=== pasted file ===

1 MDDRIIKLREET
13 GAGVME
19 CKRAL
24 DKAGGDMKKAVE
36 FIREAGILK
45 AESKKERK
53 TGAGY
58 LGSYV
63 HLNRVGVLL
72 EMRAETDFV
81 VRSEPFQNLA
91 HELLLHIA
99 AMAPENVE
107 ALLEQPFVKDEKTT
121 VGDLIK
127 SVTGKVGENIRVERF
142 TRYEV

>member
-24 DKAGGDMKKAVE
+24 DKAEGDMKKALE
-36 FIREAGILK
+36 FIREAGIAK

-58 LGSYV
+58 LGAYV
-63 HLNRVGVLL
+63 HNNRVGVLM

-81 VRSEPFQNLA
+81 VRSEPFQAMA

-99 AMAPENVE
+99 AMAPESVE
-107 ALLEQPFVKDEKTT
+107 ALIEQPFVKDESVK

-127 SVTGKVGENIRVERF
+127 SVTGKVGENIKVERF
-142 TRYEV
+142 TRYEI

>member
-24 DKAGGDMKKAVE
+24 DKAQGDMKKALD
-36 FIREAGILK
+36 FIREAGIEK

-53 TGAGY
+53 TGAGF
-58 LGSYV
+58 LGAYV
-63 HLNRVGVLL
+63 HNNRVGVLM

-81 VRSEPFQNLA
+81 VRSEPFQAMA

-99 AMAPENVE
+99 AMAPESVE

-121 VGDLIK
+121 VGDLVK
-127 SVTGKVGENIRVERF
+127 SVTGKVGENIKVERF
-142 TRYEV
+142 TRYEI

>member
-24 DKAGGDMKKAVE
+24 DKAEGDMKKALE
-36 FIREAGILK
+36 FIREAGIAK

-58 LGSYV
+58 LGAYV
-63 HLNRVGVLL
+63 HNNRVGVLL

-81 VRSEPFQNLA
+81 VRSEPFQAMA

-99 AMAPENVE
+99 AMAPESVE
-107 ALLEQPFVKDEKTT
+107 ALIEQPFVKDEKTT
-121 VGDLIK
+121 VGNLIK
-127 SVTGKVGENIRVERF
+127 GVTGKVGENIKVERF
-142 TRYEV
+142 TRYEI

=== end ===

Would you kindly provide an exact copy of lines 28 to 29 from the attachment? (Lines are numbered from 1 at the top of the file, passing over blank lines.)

+81 VRSEPFQAMA

-99 AMAPENVE